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Rhett Miller

Critically acclaimed singer-songwriter and Old 97’s front man Rhett Miller releases his fourth solo album on Danny Goldberg’s Serial Lady Killer Records. The self-titled album will thrill fans with an up-close and personal journey through Miller’s dark heart and complicated mind – all set to the kind of rollicking tunes for which he’s known. The album is the darkest of Miller’s deep catalogue of releases and is a personal triumph both lyrically and sonically.

“My approach to songwriting has always been to take a heavy subject and put it to a bouncy tune. This record takes that trick to the next level.” Miller says. “Don’t get me wrong, there are some rays of sunshine on the album, but there is a lot of deep night.” He explains further, “The death of my grandmother, the suicide of my hero, David Foster Wallace. In my head, I was sort of in a dark place when I made this record.” Laughing, he adds, “It’s still a fun record to listen to. It’s a fine line you gotta walk, right?”

Miller penned all the songs on the record with the exception of “If It’s Not Love” which was co-written with Matt Scannell. "Rhett Miller" was produced by Salim Nourallah, who also produced the latest critically acclaimed Old 97’s release, "Blame It On Gravity". The exciting new 12-song set also features multi-instrumentalist and producer Jon Brion on guitar and bass, The Apples In Stereo’s John Dufilho on drums and Billy Harvey on guitar. While speaking to Billboard Magazine about the album, Miller states “Every musician I hired was a producer. All these people could have easily produced this record themselves.” While the album was initially planned a stripped-down, acoustic record, with the help of his stellar backing band, it quickly turned into one of huge sonic scope.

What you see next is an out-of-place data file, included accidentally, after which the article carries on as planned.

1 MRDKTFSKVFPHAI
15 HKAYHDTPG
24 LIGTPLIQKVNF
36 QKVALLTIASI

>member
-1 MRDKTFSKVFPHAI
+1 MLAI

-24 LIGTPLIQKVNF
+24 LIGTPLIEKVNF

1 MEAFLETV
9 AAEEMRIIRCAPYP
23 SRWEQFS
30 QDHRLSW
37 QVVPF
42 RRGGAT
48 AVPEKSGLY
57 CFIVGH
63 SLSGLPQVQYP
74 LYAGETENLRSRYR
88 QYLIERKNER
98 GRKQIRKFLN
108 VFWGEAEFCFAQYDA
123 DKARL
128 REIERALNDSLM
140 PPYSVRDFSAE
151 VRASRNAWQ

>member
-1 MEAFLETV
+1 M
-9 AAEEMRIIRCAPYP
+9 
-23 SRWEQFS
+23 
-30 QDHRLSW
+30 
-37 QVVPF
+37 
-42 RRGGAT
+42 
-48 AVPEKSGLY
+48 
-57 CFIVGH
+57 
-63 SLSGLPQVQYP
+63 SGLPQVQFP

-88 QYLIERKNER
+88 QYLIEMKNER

Of the album’s most rocking track, Miller says, “Happy Birthday Don’t Die” came to me in a fevered rush the morning before I headed to Texas to make the record. The whole story was there in my head when I woke up. This weird sci-fi portrait of a little old lady buried in the catacombs of some colony planet celebrating her one-hundredth birthday by dying. Writing that song was like speaking in tongues, very strange.” Not all the songs on the album are so far-flung, “ ‘Sometimes’ came out of hearing my two-year old daughter singing to herself in her crib one morning. I took her little tune and fleshed it out into first a chorus and then a whole song.” Elsewhere on the album, one finds the quirky details that are a hallmark of Miller’s songwriting. The “comedy club” in “I Need To Know Where I Stand” sounds suspiciously similar to LA’s famed Cafe Largo where Miller has played regularly over the years. In the same song, we find “the hamlet of Wallkill,” a town in the Hudson Valley near where the song’s author resides. But it’s the simple statements of grand truths that set this album apart from Miller’s earlier work. Take, for instance, the following line from “Like Love.” “We are all alone in this world / from cradle to grave / and maybe after that.” A bitter little sentiment, but dropped into the middle of a fun, foot-stomper of a song, it’s a testament to the years Rhett Miller has spent honing his craft.

While maintaining his career with the Old 97’s, Austin-born Rhett Miller has also released three previous solo albums, "Mythologies", recorded during his junior year in high school and produced by future Old 97’s co-founder, Murry Hammond, in 1989, 2002’s "The Instigator", and "The Believer" in 2006. While based in Dallas, Miller and Hammond formed Old 97’s in 1993. With their effortless combination of rock, power-pop and country, the band quickly became one of the most acclaimed and beloved bands to spring from the 90s indie rock scene. They have released seven powerhouse studio albums to date.

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